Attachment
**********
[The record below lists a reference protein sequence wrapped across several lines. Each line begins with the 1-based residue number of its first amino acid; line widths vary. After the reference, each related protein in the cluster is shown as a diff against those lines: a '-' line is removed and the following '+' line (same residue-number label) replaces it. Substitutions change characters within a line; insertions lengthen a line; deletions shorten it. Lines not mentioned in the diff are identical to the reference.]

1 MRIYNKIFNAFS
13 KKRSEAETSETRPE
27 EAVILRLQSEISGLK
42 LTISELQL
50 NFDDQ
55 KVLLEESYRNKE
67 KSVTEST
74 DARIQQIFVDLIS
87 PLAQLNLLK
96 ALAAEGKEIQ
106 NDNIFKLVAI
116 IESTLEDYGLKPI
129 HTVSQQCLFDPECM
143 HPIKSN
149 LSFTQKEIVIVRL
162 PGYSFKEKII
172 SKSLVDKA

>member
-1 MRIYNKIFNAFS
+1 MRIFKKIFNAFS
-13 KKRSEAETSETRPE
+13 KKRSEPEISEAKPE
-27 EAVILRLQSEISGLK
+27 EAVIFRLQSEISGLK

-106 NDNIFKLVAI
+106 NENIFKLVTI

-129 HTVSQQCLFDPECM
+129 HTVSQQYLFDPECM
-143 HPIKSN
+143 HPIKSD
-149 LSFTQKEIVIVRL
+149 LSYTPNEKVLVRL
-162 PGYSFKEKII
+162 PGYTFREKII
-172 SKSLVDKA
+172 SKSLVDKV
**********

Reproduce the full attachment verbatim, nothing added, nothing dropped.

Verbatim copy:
[The record below lists a reference protein sequence wrapped across several lines. Each line begins with the 1-based residue number of its first amino acid; line widths vary. After the reference, each related protein in the cluster is shown as a diff against those lines: a '-' line is removed and the following '+' line (same residue-number label) replaces it. Substitutions change characters within a line; insertions lengthen a line; deletions shorten it. Lines not mentioned in the diff are identical to the reference.]

1 MRIYNKIFNAFS
13 KKRSEAETSETRPE
27 EAVILRLQSEISGLK
42 LTISELQL
50 NFDDQ
55 KVLLEESYRNKE
67 KSVTEST
74 DARIQQIFVDLIS
87 PLAQLNLLK
96 ALAAEGKEIQ
106 NDNIFKLVAI
116 IESTLEDYGLKPI
129 HTVSQQCLFDPECM
143 HPIKSN
149 LSFTQKEIVIVRL
162 PGYSFKEKII
172 SKSLVDKA

>member
-1 MRIYNKIFNAFS
+1 MRIFKKIFNAFS
-13 KKRSEAETSETRPE
+13 KKRSEPEISEAKPE
-27 EAVILRLQSEISGLK
+27 EAVIFRLQSEISGLK

-106 NDNIFKLVAI
+106 NENIFKLVTI

-129 HTVSQQCLFDPECM
+129 HTVSQQYLFDPECM
-143 HPIKSN
+143 HPIKSD
-149 LSFTQKEIVIVRL
+149 LSYTPNEKVLVRL
-162 PGYSFKEKII
+162 PGYTFREKII
-172 SKSLVDKA
+172 SKSLVDKV